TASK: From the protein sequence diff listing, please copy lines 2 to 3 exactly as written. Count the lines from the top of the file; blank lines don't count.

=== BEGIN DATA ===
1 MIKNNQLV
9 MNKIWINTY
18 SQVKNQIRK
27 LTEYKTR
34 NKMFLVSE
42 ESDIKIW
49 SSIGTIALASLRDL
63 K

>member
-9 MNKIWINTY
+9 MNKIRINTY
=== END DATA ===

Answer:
9 MNKIWINTY
18 SQVKNQIRK